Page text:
Starting in October 2007, I had the unique opportunity as a staff photographer for the New York Times to go on a 15-month journey with then U.S. Senator Barack Obama as he pursued his campaign to become the 44th president of the United States.
When I began following Obama's journey to the White House I was skeptical of both the possibility of his winning and that he had the wherewithal to be a good leader for this nation. While traveling with Mr. Obama I got hold of a copy of Dreams From My Father. After reading that extraordinary exploration of the elements that made Mr. Obama who he is today, I became convinced that he was profoundly humane and intellectually brilliant. I was even offered a job as a White House photographer, which I had to turn down because it would have separated me from my family at a minimum of 4 years.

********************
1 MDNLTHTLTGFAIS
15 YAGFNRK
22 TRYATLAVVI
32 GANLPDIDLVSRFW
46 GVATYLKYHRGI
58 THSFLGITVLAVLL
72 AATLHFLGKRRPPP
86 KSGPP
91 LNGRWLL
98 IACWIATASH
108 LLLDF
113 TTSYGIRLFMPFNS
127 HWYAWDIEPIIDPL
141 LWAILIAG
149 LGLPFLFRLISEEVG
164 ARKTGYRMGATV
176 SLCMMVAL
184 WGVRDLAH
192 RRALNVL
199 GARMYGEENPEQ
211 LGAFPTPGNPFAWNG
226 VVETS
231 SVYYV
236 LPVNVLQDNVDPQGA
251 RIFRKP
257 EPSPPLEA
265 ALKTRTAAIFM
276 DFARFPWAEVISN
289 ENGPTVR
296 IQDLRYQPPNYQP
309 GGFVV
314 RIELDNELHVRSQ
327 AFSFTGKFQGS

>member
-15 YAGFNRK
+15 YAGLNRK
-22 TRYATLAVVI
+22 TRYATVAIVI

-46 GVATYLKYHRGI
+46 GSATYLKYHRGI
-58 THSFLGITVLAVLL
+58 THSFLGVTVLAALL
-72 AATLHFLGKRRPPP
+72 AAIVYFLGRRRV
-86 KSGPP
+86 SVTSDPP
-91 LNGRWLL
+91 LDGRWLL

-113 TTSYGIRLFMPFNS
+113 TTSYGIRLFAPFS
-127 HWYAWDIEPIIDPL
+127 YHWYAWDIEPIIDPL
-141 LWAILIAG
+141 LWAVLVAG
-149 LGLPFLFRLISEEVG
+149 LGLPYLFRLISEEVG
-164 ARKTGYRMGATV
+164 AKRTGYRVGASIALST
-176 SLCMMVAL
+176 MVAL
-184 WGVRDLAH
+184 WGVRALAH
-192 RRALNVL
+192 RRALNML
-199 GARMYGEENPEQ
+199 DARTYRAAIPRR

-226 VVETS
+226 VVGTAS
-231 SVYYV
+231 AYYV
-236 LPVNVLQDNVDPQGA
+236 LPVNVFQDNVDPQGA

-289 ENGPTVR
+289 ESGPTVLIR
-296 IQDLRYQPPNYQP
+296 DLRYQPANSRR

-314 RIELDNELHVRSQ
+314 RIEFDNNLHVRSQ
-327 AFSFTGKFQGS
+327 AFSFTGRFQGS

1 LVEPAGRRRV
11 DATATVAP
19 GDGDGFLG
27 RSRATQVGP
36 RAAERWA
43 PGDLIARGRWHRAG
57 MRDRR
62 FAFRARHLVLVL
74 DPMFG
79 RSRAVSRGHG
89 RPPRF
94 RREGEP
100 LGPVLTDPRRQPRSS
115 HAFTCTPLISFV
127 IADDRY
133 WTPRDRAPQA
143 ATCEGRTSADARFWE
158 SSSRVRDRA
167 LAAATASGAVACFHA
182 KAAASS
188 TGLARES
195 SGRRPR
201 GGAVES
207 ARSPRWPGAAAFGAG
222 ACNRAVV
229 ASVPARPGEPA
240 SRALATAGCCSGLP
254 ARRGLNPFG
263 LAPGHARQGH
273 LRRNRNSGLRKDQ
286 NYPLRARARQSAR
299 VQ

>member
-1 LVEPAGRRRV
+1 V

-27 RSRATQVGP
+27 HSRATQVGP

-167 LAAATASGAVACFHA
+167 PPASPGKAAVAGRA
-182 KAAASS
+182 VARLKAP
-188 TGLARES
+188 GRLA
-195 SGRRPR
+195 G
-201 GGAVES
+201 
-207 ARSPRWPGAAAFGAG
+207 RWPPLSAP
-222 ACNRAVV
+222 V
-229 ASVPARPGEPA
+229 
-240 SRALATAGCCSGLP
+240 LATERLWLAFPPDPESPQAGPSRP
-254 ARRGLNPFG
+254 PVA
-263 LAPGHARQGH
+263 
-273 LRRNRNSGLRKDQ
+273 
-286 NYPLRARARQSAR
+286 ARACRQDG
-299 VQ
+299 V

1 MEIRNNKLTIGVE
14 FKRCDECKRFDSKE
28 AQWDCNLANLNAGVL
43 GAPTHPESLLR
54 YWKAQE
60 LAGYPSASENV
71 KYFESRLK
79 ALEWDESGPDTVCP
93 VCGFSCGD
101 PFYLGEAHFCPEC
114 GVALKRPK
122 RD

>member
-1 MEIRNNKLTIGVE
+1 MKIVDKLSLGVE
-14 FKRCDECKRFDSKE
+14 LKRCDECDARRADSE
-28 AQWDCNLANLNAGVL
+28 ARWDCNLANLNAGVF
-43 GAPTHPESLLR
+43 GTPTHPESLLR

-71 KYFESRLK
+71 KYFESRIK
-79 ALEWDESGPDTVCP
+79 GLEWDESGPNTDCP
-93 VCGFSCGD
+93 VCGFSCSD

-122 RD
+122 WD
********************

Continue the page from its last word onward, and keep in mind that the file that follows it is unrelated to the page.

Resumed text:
Fast forward to 2016. It has been a week since a terrible spiral of events began with the killing of Alton Sterling by Baton Rouge police officers, the subsequent police killing of Philando Castile in the suburbs of Minneapolis-St. Paul and then the senseless assassinations of five Dallas, Texas police officers.
I have been at a loss to find the words to express my reaction to this horrible week of violence. One thing that I am certain of with the killing of Philando Castile is that the officer who pulled the trigger was preternaturally fearful of him, even though he, Castile was not angry or hostile, and he had a child and a woman as passengers. People he loved and who loved him.